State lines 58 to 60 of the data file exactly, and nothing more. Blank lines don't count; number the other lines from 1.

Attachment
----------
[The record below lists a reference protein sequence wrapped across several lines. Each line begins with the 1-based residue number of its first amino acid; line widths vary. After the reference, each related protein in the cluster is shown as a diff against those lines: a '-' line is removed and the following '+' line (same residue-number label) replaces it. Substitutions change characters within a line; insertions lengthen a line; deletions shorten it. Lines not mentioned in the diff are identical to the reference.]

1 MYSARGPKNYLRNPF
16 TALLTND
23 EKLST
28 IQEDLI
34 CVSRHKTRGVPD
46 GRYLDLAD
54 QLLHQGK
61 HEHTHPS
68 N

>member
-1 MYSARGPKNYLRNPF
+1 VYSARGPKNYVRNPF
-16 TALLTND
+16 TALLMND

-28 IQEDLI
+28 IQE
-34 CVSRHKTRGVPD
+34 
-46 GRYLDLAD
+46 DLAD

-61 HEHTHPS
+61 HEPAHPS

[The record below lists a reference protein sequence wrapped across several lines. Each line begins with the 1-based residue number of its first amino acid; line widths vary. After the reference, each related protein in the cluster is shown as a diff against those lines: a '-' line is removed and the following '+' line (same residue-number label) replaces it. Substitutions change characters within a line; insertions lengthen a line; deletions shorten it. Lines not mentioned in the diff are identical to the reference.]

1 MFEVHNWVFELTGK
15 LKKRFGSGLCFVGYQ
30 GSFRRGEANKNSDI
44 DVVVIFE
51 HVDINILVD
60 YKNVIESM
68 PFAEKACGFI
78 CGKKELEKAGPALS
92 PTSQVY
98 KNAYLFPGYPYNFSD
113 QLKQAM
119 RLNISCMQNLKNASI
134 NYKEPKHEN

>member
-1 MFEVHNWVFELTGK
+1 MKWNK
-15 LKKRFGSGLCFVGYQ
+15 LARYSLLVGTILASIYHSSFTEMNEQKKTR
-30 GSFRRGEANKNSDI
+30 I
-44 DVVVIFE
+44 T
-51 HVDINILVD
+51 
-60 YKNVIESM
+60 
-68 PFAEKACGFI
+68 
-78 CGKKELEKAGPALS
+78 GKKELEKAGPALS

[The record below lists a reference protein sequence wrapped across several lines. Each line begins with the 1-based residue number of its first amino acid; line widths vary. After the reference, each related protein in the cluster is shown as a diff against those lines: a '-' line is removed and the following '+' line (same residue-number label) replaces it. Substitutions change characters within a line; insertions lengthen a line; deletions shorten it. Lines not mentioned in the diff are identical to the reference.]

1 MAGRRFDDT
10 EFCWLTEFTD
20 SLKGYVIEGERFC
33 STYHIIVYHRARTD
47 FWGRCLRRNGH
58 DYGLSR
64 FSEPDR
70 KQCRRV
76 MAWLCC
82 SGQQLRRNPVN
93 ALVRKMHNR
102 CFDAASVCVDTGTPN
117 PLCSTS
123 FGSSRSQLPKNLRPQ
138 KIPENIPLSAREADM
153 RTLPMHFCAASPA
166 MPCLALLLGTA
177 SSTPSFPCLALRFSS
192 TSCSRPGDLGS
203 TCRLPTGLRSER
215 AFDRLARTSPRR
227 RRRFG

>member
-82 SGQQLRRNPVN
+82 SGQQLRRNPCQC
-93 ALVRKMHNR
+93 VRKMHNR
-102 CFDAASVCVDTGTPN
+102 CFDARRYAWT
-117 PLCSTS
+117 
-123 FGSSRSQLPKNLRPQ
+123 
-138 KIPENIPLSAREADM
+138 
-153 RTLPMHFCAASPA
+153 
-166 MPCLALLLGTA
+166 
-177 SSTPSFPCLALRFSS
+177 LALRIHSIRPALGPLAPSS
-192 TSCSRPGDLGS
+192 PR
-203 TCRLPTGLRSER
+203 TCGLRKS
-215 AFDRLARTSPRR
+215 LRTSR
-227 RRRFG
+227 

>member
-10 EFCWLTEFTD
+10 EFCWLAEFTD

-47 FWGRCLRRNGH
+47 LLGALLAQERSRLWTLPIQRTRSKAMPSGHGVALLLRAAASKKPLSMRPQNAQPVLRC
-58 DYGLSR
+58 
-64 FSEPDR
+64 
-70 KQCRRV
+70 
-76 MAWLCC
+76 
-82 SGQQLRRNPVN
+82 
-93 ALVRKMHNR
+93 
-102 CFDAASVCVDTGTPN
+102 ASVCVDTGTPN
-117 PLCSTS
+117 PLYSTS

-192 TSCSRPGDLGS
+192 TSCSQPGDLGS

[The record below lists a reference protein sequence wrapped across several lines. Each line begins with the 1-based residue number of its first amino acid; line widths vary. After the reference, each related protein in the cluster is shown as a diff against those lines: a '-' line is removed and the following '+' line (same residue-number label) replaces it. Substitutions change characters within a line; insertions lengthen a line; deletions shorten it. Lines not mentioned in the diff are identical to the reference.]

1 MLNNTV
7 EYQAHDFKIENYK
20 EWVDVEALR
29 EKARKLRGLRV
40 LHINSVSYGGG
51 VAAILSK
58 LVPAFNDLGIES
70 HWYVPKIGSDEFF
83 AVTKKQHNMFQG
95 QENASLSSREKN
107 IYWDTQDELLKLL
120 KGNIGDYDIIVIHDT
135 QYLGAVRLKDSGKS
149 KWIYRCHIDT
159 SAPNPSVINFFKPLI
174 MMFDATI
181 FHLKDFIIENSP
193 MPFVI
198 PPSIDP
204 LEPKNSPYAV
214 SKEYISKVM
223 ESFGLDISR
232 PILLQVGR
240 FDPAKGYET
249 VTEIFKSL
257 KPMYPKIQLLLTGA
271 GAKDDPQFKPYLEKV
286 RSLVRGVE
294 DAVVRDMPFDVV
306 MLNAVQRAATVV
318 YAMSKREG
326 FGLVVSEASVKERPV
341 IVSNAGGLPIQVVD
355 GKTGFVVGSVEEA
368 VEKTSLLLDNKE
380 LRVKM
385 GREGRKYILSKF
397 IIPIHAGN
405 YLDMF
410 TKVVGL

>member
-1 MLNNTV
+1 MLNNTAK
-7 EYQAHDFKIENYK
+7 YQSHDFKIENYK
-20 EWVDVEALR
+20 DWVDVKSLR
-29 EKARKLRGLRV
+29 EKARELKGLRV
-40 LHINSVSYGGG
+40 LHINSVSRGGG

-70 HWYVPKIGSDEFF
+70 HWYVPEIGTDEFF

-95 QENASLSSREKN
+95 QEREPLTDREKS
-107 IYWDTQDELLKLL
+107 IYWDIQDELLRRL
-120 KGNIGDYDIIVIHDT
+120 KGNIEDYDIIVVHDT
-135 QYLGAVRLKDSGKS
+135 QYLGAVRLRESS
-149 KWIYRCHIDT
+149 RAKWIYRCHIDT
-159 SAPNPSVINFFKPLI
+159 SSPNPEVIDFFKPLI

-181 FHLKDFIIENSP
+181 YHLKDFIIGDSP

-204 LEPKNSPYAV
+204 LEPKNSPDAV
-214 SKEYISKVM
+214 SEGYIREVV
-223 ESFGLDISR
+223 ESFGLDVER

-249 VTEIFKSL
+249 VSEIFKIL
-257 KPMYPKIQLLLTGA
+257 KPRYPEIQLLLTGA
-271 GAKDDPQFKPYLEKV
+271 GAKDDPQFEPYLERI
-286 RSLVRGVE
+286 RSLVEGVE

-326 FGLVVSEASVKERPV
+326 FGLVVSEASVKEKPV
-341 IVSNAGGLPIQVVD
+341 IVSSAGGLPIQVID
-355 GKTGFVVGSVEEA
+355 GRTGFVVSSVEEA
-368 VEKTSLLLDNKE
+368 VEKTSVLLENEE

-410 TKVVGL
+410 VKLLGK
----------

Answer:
20 SLKGYVIEGERFC
33 STYHIIVYHRARTD
47 FWGRCLRRNGH